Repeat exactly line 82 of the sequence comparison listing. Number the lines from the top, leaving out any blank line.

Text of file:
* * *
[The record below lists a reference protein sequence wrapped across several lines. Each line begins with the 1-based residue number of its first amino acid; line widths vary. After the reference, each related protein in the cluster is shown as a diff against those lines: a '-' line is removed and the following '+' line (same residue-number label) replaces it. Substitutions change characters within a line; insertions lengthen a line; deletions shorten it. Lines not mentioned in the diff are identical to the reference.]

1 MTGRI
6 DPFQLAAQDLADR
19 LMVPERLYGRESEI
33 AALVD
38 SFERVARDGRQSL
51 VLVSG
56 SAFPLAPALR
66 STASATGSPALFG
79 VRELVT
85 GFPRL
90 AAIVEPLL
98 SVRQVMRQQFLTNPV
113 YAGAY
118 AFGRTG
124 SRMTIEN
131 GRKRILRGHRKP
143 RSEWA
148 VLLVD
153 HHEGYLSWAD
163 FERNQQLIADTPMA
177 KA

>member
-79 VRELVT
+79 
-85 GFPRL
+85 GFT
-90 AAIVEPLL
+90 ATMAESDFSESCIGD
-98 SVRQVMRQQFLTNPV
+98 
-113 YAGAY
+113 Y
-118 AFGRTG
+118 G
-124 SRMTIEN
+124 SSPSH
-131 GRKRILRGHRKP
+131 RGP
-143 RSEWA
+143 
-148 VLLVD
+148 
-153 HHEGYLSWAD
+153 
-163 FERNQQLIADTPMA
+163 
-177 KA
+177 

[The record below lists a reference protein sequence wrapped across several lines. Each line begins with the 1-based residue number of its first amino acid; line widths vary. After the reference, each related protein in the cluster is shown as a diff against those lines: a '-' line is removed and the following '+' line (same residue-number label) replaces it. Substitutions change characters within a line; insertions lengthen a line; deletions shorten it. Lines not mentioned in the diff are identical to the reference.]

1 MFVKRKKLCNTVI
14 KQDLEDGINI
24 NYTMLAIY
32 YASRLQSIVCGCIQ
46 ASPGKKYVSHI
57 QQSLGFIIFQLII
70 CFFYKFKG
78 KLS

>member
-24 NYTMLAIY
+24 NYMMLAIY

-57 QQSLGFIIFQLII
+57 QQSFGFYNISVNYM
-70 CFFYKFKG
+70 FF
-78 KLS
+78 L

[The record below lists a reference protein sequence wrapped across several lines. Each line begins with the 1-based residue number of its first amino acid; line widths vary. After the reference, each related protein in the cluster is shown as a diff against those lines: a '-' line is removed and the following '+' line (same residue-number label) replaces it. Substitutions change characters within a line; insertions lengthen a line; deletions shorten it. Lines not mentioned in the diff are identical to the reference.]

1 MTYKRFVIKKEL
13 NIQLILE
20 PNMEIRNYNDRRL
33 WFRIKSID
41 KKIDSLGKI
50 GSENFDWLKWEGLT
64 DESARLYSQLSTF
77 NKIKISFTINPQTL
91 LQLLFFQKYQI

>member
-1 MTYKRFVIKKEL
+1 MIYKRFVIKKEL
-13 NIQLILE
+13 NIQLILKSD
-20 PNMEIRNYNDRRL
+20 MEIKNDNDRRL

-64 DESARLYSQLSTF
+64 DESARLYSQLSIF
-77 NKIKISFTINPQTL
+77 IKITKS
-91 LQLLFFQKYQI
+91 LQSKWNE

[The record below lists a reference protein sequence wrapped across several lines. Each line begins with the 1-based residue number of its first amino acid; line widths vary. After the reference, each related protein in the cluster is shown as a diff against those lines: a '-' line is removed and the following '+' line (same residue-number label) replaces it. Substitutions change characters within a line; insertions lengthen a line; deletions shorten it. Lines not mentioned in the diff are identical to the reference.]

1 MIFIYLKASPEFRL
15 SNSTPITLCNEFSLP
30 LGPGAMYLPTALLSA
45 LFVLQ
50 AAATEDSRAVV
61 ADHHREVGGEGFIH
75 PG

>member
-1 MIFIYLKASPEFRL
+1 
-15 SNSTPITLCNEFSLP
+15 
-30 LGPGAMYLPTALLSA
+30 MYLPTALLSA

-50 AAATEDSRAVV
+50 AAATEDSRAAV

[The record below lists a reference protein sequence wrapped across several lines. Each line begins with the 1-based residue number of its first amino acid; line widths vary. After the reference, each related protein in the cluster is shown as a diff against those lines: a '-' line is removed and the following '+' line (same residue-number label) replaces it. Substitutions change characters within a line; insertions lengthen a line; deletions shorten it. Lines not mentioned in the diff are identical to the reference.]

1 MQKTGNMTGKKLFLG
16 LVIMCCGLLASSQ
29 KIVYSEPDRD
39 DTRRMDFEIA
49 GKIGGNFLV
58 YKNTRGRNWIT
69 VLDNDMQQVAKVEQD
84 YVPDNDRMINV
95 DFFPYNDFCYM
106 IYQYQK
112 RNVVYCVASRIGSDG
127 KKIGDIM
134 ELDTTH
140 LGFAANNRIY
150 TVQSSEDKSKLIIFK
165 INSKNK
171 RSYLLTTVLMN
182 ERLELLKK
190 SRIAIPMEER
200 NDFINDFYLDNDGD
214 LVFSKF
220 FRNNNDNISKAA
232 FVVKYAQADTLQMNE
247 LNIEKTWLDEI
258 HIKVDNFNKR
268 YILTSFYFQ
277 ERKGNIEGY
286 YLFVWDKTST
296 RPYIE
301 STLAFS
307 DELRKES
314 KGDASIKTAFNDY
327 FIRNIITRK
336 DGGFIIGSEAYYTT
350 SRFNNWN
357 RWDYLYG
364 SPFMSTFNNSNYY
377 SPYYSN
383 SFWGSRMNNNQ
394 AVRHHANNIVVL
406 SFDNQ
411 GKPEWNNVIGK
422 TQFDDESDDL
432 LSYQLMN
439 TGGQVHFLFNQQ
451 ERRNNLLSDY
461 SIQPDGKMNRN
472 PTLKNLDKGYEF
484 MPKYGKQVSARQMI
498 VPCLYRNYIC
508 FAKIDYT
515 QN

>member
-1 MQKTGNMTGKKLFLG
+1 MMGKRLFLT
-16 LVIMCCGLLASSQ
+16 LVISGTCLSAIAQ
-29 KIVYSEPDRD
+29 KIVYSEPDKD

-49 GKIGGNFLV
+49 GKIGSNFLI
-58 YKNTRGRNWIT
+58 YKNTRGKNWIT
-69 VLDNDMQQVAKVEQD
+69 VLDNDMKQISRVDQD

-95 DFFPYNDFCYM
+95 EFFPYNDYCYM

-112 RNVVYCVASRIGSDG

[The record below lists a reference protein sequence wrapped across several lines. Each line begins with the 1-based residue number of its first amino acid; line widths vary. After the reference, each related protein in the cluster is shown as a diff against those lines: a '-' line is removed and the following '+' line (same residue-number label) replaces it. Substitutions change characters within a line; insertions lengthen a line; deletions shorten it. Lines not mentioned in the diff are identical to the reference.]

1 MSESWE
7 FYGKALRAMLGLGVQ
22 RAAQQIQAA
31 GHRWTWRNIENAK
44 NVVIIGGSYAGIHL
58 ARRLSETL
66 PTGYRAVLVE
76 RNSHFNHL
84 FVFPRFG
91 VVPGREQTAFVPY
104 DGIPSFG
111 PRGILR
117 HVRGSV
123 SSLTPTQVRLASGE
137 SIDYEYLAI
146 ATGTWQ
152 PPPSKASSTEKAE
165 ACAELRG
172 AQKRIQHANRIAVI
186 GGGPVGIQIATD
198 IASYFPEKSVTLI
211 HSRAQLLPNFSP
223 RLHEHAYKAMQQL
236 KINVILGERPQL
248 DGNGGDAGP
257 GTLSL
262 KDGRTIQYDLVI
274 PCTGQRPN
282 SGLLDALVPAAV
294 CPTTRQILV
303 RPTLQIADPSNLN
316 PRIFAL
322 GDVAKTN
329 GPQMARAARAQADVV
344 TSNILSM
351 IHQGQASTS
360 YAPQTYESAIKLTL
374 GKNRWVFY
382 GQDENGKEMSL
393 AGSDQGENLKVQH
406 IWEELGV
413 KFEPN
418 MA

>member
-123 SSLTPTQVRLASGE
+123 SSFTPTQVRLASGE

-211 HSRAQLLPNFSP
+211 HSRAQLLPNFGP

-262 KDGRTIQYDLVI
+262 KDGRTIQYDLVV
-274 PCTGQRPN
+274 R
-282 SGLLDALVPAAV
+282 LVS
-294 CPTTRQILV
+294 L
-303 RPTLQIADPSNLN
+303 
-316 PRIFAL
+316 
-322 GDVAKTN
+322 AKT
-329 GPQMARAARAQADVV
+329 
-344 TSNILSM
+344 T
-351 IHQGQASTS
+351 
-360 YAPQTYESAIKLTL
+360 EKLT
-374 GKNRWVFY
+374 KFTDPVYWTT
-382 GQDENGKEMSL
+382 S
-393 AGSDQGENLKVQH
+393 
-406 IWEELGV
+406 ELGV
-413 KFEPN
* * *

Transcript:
+13 NIQLILKSD